Straight to content

Housing prices – history unlikely to repeat

Back to front page

With 2008 bringing a fall in share prices of the same magnitude as the stock market crash of October 1987, can we expect residential housing prices will behave in the same manner next year as they did in 1988? In the months that followed the stock market crash 2 decades ago, residential property prices went through an unprecedented boom. By the end of 1988, median house prices across Australia were some 47% higher than they were 18 months earlier as investors flocked out of the stock market and bought into residential property.

There are other similarities between 1987 and today. In both periods interest rates have been on a downward path. Another relevant parallel is that both periods where characterised by subdued housing construction leading to a shortage of residential dwellings relative to underlying demand growth.

However, whilst history does have a habit of repeating, there was a crucial structural change in the way the mortgage loan industry operated in the late 1980s that is likely to have been a defining and unique factor. In the lead up to 1987, money market interest rates had been at very high levels. With bank mortgage interest rates still regulated and capped, the supply of home loans had dried up as banks could not profitability make finance available at the capped rate. A combination of falling interest rates and the removal of the 13.5% cap on new bank mortgage loans in April 1986, led to a surge of new loans being made available to fund residential property purchases. By July 1998, the value of new loans written to fund residential property purchases was running at double the level of 2 years previous.

The lack of finance available for residential home purchases in the early to mid 1980s also led to a situation where housing had become quite cheap. In June 1987, Australia’s median dwelling price was equivalent to 1.6 times mean annual household income. Today, this same ratio is set at 3.4 times. Hence, in relative terms housing was exceedingly cheap prior to the 1987 boom but is today still particularly expensive.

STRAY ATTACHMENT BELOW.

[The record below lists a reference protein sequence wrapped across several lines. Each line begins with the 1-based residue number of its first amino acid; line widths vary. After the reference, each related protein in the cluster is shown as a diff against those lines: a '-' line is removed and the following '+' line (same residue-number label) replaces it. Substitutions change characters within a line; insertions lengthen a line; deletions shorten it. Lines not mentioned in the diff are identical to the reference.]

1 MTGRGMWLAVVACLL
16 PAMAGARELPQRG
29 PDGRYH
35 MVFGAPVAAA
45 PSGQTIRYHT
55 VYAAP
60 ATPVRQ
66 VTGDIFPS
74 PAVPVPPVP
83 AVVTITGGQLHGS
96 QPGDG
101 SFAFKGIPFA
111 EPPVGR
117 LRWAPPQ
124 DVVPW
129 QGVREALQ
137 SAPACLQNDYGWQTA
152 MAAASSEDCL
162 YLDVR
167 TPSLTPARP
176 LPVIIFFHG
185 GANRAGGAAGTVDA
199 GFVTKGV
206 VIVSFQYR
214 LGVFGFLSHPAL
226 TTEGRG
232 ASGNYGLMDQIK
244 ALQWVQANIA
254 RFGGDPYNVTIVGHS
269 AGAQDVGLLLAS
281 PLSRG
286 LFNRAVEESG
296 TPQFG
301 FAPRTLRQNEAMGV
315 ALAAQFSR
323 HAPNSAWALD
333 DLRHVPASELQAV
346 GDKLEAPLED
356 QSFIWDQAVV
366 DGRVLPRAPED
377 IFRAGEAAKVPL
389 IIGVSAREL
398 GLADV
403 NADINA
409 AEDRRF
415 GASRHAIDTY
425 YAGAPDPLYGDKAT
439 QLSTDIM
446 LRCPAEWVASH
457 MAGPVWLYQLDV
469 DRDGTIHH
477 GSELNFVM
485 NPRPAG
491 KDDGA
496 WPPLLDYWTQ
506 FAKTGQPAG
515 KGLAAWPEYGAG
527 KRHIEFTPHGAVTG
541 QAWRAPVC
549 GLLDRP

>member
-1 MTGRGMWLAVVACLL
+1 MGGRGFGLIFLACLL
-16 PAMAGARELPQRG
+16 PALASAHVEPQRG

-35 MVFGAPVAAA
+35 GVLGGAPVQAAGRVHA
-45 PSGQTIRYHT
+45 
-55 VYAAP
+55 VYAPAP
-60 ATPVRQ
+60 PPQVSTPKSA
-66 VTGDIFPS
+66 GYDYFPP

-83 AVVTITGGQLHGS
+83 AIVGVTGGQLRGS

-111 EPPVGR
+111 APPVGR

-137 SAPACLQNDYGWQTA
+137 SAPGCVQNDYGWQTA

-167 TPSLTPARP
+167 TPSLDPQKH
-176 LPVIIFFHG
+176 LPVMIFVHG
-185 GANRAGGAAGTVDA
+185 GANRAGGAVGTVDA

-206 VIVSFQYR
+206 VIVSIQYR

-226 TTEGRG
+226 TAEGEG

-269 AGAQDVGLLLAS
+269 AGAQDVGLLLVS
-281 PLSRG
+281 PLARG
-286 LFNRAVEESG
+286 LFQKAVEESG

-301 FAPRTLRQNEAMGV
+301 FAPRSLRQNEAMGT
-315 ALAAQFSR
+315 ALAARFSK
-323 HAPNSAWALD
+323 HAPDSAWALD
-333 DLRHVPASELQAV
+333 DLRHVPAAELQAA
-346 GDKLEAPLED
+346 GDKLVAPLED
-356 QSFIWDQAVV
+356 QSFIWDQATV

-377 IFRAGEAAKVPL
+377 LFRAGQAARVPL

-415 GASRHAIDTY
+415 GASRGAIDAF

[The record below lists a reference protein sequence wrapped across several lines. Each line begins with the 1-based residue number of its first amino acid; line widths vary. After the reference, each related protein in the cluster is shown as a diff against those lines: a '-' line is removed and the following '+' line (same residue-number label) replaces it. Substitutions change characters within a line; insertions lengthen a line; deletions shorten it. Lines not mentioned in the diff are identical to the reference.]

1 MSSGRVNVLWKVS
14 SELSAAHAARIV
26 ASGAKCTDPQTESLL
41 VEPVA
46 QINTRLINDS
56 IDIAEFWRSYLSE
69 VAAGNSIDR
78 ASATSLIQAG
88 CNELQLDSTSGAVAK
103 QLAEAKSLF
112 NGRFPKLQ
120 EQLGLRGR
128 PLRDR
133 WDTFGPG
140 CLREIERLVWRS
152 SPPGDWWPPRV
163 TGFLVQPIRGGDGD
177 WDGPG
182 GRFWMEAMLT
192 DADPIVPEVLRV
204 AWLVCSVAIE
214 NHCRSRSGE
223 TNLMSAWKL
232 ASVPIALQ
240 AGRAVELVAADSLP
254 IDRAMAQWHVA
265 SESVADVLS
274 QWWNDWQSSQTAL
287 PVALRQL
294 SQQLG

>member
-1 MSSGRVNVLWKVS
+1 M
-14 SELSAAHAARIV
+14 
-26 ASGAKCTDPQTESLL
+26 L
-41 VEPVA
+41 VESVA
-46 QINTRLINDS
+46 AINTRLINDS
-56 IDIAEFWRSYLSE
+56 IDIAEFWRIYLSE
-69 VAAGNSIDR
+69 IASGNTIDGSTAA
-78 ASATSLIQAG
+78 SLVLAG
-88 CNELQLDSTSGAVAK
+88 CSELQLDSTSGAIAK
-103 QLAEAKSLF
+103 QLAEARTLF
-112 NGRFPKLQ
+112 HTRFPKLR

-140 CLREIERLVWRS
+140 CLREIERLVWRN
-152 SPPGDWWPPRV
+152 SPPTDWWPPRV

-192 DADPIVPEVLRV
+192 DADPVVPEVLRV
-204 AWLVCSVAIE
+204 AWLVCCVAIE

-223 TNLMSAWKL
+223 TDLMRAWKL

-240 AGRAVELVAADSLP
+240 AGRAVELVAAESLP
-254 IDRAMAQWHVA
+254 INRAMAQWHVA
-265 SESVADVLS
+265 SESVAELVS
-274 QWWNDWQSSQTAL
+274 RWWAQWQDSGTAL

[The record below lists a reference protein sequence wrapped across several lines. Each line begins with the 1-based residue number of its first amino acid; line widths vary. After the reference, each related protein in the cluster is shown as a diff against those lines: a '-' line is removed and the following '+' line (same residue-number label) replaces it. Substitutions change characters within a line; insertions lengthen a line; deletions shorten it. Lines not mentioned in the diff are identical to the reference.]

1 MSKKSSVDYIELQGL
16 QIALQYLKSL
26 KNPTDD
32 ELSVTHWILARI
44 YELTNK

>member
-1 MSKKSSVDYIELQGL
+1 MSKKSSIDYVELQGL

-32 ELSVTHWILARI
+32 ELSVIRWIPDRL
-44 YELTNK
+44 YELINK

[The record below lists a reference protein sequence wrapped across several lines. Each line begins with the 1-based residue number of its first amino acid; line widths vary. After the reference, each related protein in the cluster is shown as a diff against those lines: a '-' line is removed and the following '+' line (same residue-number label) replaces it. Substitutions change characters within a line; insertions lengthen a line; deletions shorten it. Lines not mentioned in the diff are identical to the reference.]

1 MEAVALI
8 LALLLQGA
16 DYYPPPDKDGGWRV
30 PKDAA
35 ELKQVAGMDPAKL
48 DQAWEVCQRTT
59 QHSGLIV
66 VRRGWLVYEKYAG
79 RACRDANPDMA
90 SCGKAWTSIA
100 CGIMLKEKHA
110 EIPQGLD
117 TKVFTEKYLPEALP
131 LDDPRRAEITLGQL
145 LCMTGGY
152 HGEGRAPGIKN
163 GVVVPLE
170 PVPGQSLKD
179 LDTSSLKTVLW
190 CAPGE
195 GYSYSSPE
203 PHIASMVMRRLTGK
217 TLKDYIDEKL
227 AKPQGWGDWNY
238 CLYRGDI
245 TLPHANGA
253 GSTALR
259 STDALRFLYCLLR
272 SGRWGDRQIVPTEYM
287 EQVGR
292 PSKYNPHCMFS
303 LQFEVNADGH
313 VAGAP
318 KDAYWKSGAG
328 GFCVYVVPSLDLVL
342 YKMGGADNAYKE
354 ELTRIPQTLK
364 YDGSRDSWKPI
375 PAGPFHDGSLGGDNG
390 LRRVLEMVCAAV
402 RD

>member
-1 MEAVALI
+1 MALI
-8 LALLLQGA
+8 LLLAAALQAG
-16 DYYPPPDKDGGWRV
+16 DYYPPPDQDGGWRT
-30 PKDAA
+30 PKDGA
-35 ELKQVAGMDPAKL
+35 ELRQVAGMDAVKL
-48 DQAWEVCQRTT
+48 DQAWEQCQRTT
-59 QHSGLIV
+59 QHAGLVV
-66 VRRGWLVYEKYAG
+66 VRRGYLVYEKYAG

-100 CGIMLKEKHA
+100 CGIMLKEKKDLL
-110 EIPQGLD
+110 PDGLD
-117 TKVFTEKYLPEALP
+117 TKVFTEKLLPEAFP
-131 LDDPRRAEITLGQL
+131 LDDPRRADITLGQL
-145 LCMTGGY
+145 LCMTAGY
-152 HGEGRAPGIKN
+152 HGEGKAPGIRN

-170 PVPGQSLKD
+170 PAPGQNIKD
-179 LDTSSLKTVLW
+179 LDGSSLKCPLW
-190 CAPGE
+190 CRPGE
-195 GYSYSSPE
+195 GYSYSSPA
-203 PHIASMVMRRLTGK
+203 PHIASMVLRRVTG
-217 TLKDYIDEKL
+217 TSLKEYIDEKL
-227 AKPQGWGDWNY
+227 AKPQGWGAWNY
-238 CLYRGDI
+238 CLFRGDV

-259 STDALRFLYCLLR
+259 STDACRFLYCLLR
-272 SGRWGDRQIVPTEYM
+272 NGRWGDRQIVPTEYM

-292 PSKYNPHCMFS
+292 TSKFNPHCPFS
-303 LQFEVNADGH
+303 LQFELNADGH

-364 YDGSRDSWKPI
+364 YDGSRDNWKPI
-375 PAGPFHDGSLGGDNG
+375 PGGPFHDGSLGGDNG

Early housing price data does suggest that the script defined over the late 1980s is not currently being followed. As can be seen on the chart below, median house prices across Australia fell by 1.8% in the September quarter of 2008. On an annual basis, however, price movements remain positive.

Source: Australian Bureau of Statistics 6416

Whilst the late 1980s may have been the dawn of the period of greater availability of housing finance, there are now suggestions that the aftermath of the sub-prime loan crisis is likely to be a period in which housing finance becomes considerably more difficult to obtain. Massive losses on mortgages in the US, where housing prices have weakened considerably over the past year, may prompt local banks to tighten up on their lending criteria and reduce the proportion of the population to whom they are willing to lend. Certainly, the demise of some of the local non-bank lenders may take some housing loan supply out of the industry and make it easier for banks to maintain market share without having to compromise on lending standards.

Australian banks are still increasing the size of their housing loan portfolios and have certainly not put up the shutters completely. This ongoing supply of finance, combined with improving affordability from lower interest rates, may underpin prices - particularly at the lower end of the market where the chronic shortage of rental properties should see a steady stream of new home buyer aspirants as affordability improves. Properties in more expensive suburbs could be more affected by the prevailing economic conditions, with lower executive pay rises and bonuses and a more circumspect financial sector taking some purchasing power away from prospective buyers.

Published by Hillross Financial Services Limited ABN 77 003 323 055. We are part of the AMP Group of companies. No remuneration or other financial benefits are paid to us or our related companies or associates for providing this publication. Any advice in this publication does not take account of your personal circumstances. Before relying on it to make a decision, you should consider how it applies to your overall circumstances or speak to a financial planner. Before deciding whether to buy or continue to hold any financial product including those referred to in this publication, you should obtain and consider the Product Disclosure Statement for the product, which is available from your financial planner. Although this information was obtained from sources considered to be reliable, we do not guarantee it is accurate or complete. Past performance is not an indication of future performance.

Back to front page